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Not long ago, Mr. Walter S. Hinchman, who had been teaching English at Groton School for five years, called my attention to the need of a book which should give in succinct but comprehensive form the lives of the great English authors. Both for the student, who is required to show his real knowledge of these authors in examination, and for the general reader, who wishes to come at the heart of their work with as little hampering as possible from books about books, the main object should be first-hand acquaintance with good literature. But this first-hand acquaintance is too often delayed, clouded, endangered, by the preliminary courses in literary history, with their third-hand comments on æsthetical and critical questions, and their efforts, by phrases and formulas, often hopelessly mixed in the reader's memory, to impress literary values on minds that have not yet encountered literature. Some sort of preparation is needed; no one doubts that; but the preparation should be direct, inciting, practical. To prepare the student or the general reader for the various works which he is to undertake, to give him a perspective of them, and to rouse his interest in the men who wrote them, as well as to save actual time for this first-hand reading of them, he needs, not barren formulas and catchwords about æsthetic values, but a series of biographies of the great writers, shorn of all literary criticism save that which serves to characterize the writers and give them their due places. These biographies must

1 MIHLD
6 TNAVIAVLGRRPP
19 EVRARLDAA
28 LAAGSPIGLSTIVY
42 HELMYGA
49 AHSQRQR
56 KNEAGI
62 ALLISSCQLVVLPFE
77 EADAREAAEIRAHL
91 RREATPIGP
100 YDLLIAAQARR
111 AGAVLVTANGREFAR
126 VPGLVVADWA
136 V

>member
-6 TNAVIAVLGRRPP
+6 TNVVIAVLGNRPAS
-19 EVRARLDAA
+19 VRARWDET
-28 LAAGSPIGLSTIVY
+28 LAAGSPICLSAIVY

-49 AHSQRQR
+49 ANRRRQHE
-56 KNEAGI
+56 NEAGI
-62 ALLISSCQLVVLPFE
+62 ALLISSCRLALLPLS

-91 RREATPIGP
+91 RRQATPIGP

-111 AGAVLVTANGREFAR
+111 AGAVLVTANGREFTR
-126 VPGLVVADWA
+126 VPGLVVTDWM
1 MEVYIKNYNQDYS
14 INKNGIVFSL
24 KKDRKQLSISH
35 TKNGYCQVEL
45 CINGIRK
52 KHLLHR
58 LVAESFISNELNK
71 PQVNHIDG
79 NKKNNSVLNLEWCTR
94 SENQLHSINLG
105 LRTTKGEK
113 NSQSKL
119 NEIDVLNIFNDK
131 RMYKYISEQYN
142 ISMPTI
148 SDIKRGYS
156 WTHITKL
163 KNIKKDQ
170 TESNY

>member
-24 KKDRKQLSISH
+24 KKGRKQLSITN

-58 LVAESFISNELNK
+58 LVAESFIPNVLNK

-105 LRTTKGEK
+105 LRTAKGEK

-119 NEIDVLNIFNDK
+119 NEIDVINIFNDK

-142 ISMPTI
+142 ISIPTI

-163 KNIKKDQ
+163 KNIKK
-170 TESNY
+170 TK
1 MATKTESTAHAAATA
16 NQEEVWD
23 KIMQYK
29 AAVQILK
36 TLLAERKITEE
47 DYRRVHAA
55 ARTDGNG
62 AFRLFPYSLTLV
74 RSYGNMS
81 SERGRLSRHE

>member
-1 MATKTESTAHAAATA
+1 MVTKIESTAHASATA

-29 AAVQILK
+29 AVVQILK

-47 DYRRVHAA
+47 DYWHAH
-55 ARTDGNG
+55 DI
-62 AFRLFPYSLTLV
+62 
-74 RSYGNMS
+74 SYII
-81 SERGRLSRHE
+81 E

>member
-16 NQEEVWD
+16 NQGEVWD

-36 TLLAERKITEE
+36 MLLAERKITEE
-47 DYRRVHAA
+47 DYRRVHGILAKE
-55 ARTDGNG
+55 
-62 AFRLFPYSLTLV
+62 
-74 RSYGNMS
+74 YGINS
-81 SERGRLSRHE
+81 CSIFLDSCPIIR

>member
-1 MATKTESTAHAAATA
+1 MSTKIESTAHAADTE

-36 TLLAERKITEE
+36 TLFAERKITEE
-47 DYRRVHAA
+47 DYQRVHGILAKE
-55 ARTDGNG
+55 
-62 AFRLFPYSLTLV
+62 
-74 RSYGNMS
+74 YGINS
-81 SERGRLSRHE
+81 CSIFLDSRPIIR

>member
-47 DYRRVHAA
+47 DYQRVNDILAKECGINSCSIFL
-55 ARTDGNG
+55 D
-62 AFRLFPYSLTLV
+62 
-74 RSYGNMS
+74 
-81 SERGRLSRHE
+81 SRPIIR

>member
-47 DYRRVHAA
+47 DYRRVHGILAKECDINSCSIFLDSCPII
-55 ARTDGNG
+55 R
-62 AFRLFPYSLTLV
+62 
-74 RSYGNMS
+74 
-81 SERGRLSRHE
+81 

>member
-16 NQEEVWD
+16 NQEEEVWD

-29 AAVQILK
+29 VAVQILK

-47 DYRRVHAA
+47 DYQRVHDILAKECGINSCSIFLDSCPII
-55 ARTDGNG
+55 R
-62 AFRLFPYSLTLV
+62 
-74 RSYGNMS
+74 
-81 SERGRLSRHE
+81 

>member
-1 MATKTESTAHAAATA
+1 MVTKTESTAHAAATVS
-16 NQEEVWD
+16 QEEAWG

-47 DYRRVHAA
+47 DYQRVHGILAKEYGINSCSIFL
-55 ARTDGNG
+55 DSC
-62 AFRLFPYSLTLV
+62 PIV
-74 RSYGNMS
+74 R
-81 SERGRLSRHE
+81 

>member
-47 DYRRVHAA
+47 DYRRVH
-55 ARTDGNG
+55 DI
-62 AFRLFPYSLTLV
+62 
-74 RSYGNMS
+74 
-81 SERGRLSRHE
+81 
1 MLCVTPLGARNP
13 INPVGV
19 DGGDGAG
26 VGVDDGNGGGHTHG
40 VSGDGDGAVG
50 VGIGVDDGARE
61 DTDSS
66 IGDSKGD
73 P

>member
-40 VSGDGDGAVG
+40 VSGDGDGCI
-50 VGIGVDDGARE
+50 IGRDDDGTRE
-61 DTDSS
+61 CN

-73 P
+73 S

present the author as he lived, note his surroundings, and give the pertinent facts of his life. Short transitional chapters should supply the connections of group with group, and create the proper impression of continuity in the course of English literature. A brief bibliography, a chronological table, and a literary map are obvious adjuncts to the plan.
So much for the general purpose of this volume as Mr. Hinchman conceived it. As for details of execution, to include in one volume the Great Writers of English Literature, one must exercise a choice that will not always go unchallenged. Fielding, greatest of our novelists, will be noted at once as an omission; but Fielding concerns the student less than many an inferior writer, and to make genius and literary prominence the sole test would have drawn in Ben Jonson, Marlowe, Herrick, and others, who would have stretched the volume to an impossible bulk. On the other hand, Ralegh, included as a typical Elizabethan, would yield to the superior literary claims of many who are not to be found in the list. The selection is intended to be representative.
Mr. Hinchman's ideas, derived from actual experience in preparatory English work, seemed sound; and it was determined that they should be embodied in the present book. He is responsible not only for the whole plan and purpose, but for most of the actual work. My own contributions are the lives of Chaucer, Spenser, Bacon, Shakespeare, Dryden, Johnson, Tennyson, Thackeray, and Matthew Arnold.
FRANCIS B. GUMMERE. HAVERFORD, January, 1908.